Meet the Beetles

…and Other Amazing Insects that Call Texas Home
Cottonwood Borer (Plectrodera scalator)
Photograph by Dan Winters

Texas is crawling with insects—literally. It’s not just that an estimated 37,000 different species can be found here (although we do have more than any other state). It’s the frequency with which we’ve seen them—many of them, at least—during the past year.

What’s behind our entomological explosion? The rain has a lot to do with it. Texas weather has been particularly wet of late, a fact that is music to the antennae of most insects, who feed off the plant life that thrives in such conditions. Another reason is the state’s varied topography. Just as Texas’ terrain is different enough to suit city folk and country folk and everyone in between, so too does the land attract insects with diverse environmental tastes. If a creature isn’t happy living in the pine flatwoods woods, magnolia swamps, or thickets of East Texas, there’s always the evergreen scrub to the south, the ponderosa forest and bear grass to the west, or the sage brush and oak mottes to the north.

Given the confluence of these circumstances, it’s likely that the rest of 1992 will also be a bug bonanza. So you may as well get used to the little critters—and even get to know them. Or put another way: If you can’t beat ‘em, meet ‘em.

When you find one of these black and white speckled longhorn beetles on a tree, you usually find several of them—as many as half a dozen hunkered down together. The voracious grubs bore tunnels in the wood, eating as they go. Adult borers, especially, like to hang out around big old cottonwoods, waiting for a mate. Range: Southeastern sates, Texas, and Mexico.

Above Left: Robber Fly
Microstylum morosum

A terrorist of the insect world, the robber fly cruises the airways looking for abductees. When it finds a suitable bee, butterfly, or wasp, the fly grabs it with its feet, injects digestive juices using its syringelike beak, and settles down on a twig for lunch. Less mobile but equally carnivorous, its larvae feed on grasshopper eggs and beetle grubs in the soil. Range: Texas to Arizona.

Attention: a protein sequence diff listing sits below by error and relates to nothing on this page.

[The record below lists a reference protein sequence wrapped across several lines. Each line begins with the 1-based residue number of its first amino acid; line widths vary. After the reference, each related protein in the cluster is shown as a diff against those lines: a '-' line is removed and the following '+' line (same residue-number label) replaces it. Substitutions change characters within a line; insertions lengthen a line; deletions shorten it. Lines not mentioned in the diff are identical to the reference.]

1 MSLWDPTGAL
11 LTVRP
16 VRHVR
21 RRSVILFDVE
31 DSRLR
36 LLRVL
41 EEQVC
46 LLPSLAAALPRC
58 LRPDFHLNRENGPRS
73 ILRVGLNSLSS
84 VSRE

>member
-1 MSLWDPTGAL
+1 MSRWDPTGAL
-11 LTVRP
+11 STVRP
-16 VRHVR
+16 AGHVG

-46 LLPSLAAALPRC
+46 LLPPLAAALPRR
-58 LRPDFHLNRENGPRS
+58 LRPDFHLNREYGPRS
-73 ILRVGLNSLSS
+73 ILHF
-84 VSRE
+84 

Above Right: Giant Water Scavenger Beetle
Hydrophilus triangularis

As agile as a seal, these bullet-bodied amphibious beetles mostly inhabit stagnant ponds, where they benignly feed on algae, decaying vegetation, and the occasional dead earthworm. Their larvae are another matter: Carnivorous and cannibalistic, they gobble up worms, leeches, tadpoles, and fish. Range: Southern Canada through the United States to Mexico.

Above Left: Tropical Ox Beetle
Strategus julianus

You always know when the tropical ox beetle pays you a visit: it lands with a resounding thud on your window. But those flights could be coming to an end. This espresso-colored rhinoceros beetle is being devoured by fire ants. The agile ants swarm over the plodding beetle, nipping through membranes in its armpits. Soon, only its exoskeleton remains. Range: Gulf states to South America.

Above Right: Giant Walkingstick Megaphasma denticrus

More primitive than beetles, more closely related to grasshoppers than the praying mantises they resemble, these gray-green monsters live in the tops of oak trees and dine on leaves. From their aeries, they drop seedlike eggs that grow into small versions of the adults, forgoing the larval form of more evolved insects. They succumb when the weather turns wet and moldy. Range: Louisiana to Big Bend.

Above, Top Left: Vine Sphinx
Eumorpha vitis

Striped in muted pink, gray, and green, this hawk moth sometimes flies a thousand miles before it gets comfortable. Hovering after dark at tobacco flowers and four-o’clocks, it sips nectar through its long, flexible tongue. As a caterpillar, its tastes become more refined—grape leaves and related vines. Range: South and Central America to Texas, occasionally farther north.

Above, Top Center: Ground Beetle
Carabus sylvosus finitimus

At night, ground beetles scurry around in search of dinner—mostly cutworms and other caterpillars. The above specimen, glossy black with blue highlights, is a subspecies found only in Central Texas. Clad in black platelike structures, its white-bodied larvae seem to be wearing Japanese armor. Range: The main species occurs from Oklahoma to Ontario and Florida.

Above, Bottom Left: Eyed Click Beetle
Alaus lusciosus

Often found under the bark of rotting logs, the click beetle capitalizes on surprise. By bending its body and abruptly straightening it out, it makes an audible snap that can startle a bird into dropping the insect from its beak. The same mechanism can flip the beetle into the air if it has somehow ended up on its back. Range: Kansas through Texas into Mexico.

Above, Bottom Center: Cicada Killer
Sphecius speciosus

A thoughtful parent, this digger wasp guarantees that its babies never go hungry. First it paralyzes a cicada with its venomous sting and buries it; then it lays and egg at the base of the comatose insect’s leg. When the wasp larva emerges, it burrows into the cicada’s belly—which provides a food supply that lasts for weeks. Range: New Jersey and Florida to Kansas and Texas.

Above, Right: Two-Tailed Tiger Swallowtail
Pterourus multicaudatus

Canary yellow with jet-black bands and splashes of blue and russet, the two-tailed tiger is the largest butterfly found north of Mexico (the largest individuals are found in Central Texas). The Aztecs called it xochiquetzalpapalotl and regarded it as an earthly personification of their primary deity, the Plumed Serpent. Range: Alberta to Guatemala and Central Texas to California.

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